While many Australians have cancelled holidays in light of the COVID-19 pandemic, staying at home is actually doing us more harm than good.
While many Australians have cancelled holidays in light of the COVID-19 pandemic, staying at home is actually doing us more harm than good.

Refusing to take a break right now could break you

This year has been incredibly tough with COVID-19 stripping away freedom, health and stability - and introducing the pressure of lockdowns, jobs threats, home schooling and mass uncertainty.

The stress of it all is beginning to settle in and health experts say Australians need to go on holidays or risk facing breaking point.

While that might feel impossible to some, with various travel restrictions and border closures still in place, life coach Emily Chadbourne says a holiday of some type is vital for our mental, physical and emotional health.

"Stress weakens our immune system and holidays act as a circuit breaker for our stress levels, resetting our body and mind," she says.

"When we don't take steps to rest and recuperate, we can put undue pressure on ourselves which can lead to stress related illness and diseases."

Holidays act as a circuit breaker for worn out systems. Picture: iStock
Holidays act as a circuit breaker for worn out systems. Picture: iStock

An exclusive Humaniti survey for News Corp's Go And Get It campaign showed 29 per cent of Australians are desperate to get away and 41 per cent want a holiday for their emotional wellbeing.

Many have cancelled holidays throughout the year and are banking their annual leave to use at a more opportune time to travel.

But Professor of Psychiatry at Monash University Jayashri Kulkarni says that's not the right approach. A holiday means giving yourself time away from constant life pressures to allow your body and mind to recharge.

"If you don't take a break, you are not giving your body the chance to actually reboot and start again," she says.

"Wherever you are in the world, it's been a stressful year and the situation has placed different burdens and stresses on us and it's important we can all have time away.

"Regardless of not being able to get on a plane and get to your desired destination, it's absolutely critical to have your out of office on and not take emails, phone calls and to just stop."

Petra Nowak with her children Peter, 6 and Mira, 2 relax at Palm Beach. Picture: Nigel Hallett
Petra Nowak with her children Peter, 6 and Mira, 2 relax at Palm Beach. Picture: Nigel Hallett

If you don't, you will be harming your health, says Chadbourne.

"When it comes to our mental health, switching off from the daily grind is a necessity," she says.

"Chronic stress effects our body's ability to resist infection, maintain vital functions and even avoid accidents. The more we relax, the healthier our immune system becomes."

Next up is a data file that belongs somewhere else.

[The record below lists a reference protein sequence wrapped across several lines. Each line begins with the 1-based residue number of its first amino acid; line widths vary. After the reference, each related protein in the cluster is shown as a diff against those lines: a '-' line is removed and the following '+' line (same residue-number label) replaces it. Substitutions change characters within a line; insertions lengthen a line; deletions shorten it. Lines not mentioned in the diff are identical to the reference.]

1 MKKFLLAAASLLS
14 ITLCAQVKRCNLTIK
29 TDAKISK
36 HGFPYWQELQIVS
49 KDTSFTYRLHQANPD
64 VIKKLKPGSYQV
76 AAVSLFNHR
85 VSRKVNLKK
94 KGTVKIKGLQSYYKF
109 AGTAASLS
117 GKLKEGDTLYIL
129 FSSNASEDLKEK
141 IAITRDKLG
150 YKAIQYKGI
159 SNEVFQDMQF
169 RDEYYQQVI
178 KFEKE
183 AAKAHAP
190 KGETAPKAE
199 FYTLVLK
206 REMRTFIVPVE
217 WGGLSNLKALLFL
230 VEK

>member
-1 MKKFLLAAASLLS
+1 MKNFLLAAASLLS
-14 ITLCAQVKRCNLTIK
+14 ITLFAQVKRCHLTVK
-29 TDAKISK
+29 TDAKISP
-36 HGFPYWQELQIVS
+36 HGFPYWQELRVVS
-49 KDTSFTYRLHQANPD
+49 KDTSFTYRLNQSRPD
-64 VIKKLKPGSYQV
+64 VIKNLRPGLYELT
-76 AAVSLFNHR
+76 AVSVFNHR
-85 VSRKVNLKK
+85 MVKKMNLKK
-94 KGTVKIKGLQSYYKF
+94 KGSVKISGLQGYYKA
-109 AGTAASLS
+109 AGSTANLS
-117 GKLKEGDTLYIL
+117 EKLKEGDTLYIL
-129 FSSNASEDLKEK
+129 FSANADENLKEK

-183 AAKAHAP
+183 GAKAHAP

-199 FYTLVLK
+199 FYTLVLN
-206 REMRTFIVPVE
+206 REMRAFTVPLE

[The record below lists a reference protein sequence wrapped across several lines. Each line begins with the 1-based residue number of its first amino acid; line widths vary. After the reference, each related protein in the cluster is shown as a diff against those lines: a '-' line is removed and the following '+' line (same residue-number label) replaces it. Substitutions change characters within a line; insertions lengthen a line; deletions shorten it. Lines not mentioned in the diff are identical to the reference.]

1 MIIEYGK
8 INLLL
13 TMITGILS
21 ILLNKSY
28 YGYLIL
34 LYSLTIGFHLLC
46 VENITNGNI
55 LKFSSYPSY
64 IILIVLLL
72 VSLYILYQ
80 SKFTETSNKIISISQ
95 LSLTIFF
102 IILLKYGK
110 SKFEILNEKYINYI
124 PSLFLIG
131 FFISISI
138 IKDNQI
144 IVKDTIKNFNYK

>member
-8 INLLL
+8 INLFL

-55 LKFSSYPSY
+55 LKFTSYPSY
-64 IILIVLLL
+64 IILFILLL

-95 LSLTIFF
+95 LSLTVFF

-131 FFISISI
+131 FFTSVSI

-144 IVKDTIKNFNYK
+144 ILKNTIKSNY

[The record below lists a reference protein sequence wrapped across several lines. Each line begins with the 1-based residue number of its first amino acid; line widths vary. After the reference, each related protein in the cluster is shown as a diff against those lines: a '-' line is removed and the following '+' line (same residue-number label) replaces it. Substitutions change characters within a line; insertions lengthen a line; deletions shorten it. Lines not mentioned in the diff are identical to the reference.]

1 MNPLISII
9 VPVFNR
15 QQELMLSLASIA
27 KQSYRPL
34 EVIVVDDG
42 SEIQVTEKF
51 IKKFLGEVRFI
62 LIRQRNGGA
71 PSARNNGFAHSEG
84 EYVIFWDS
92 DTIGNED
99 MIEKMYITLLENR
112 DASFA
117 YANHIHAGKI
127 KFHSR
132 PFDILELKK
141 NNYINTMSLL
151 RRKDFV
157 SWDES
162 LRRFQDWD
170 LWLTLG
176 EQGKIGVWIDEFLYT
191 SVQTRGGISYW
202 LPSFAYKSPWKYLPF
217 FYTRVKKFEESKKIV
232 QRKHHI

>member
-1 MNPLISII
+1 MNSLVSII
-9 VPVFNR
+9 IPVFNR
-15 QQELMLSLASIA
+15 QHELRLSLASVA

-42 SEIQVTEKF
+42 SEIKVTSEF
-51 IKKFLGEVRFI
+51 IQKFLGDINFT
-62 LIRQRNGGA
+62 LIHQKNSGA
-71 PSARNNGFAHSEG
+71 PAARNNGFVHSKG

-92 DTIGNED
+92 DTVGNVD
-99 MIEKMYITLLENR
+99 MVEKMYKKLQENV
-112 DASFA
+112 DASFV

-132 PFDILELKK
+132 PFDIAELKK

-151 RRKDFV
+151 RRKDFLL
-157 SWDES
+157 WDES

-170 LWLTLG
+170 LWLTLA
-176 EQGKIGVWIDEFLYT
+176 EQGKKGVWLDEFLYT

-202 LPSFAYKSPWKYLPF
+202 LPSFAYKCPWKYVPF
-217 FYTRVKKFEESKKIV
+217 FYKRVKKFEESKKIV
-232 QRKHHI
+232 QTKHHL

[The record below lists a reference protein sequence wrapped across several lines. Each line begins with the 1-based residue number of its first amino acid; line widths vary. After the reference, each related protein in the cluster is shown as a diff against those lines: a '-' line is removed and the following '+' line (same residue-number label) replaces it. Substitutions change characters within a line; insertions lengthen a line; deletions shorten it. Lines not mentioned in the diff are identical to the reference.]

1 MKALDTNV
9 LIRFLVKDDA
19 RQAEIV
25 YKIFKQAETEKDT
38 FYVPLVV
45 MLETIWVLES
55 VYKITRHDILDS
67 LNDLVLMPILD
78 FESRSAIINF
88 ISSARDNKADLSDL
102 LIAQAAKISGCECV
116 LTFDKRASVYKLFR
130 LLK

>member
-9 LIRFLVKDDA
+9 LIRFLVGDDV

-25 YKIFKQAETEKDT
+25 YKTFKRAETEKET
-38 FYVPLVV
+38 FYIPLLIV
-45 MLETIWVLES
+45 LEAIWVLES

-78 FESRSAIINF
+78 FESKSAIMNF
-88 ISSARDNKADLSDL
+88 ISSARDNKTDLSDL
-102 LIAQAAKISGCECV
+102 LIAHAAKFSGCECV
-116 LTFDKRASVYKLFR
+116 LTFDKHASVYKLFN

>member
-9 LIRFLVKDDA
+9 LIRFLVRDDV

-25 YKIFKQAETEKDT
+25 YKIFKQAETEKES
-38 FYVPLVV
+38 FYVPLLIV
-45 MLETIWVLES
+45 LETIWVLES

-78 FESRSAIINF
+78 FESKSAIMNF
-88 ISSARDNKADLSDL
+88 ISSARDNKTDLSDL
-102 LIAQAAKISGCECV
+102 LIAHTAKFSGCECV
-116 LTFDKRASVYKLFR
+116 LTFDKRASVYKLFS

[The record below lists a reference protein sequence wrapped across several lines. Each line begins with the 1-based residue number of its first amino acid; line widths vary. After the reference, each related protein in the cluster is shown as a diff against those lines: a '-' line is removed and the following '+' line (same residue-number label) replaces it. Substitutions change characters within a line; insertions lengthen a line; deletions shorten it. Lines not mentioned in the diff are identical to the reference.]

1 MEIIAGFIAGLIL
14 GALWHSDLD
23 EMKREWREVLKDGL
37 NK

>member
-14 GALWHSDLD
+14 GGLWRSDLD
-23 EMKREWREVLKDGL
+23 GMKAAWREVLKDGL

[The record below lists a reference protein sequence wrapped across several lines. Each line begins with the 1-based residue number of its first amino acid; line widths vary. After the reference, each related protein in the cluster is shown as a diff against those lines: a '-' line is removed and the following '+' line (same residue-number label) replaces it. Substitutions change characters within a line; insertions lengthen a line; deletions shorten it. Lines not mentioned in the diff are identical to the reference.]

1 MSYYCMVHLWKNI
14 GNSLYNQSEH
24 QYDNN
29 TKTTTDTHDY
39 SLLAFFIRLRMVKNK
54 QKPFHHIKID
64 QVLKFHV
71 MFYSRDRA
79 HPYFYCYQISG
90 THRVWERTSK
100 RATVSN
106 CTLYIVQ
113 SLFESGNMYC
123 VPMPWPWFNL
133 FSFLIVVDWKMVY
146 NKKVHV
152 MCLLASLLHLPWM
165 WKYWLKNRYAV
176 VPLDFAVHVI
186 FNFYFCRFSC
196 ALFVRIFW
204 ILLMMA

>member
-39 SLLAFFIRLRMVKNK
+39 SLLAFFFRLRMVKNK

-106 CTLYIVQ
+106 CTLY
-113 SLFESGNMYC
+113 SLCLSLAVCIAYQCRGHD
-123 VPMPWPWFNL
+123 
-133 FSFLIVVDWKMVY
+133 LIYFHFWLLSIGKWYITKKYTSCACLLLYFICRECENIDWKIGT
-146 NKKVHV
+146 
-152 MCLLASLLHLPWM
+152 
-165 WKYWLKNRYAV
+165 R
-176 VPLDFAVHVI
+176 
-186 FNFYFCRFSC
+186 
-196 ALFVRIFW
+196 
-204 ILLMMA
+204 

Megan Bardsley, the emotional wellbeing manager at Queensland lifestyle retreat Gwingana is noticing more people coming to their facility to unwind.
She says in order to feel like you're on a holiday, you need to feel safe.

"Anytime we go through something like we're facing now, where there's that huge unknown, it's important to be able to step away and dedicate that personal time to yourself and do it in a setting that's supportive and you don't have to think about things," she says.

"People have been closed in and doing things at home, but there's something about stepping out and doing something different … often in those natural places and where there isn't the bustle."

While we may not be able to travel far, taking a break from everyday life is still essential. Picture: iStock
While we may not be able to travel far, taking a break from everyday life is still essential. Picture: iStock

Chadbourne acknowledges it's been hard to find that time out with boundaries between work and home more blurred than ever.

"Suddenly the home became the office and the classroom and for many the place they spent 23 hours of the day," she says.

"When we merge our living, learning and working spaces in this way, it can become really hard to switch off and relax."

But it's possible, she says, and you don't have to go far to take a break.

Chadbourne suggested trying new foods, reading a book, soaking in some vitamin D and avoiding social media.

"A change is as good as a rest, if you're housebound, use your break to declutter and move your furniture around," she says.

"Connect to your family, use your break to talk, ask questions and spend quality time with your love ones."

Originally published as How refusing to take a break right now could break you



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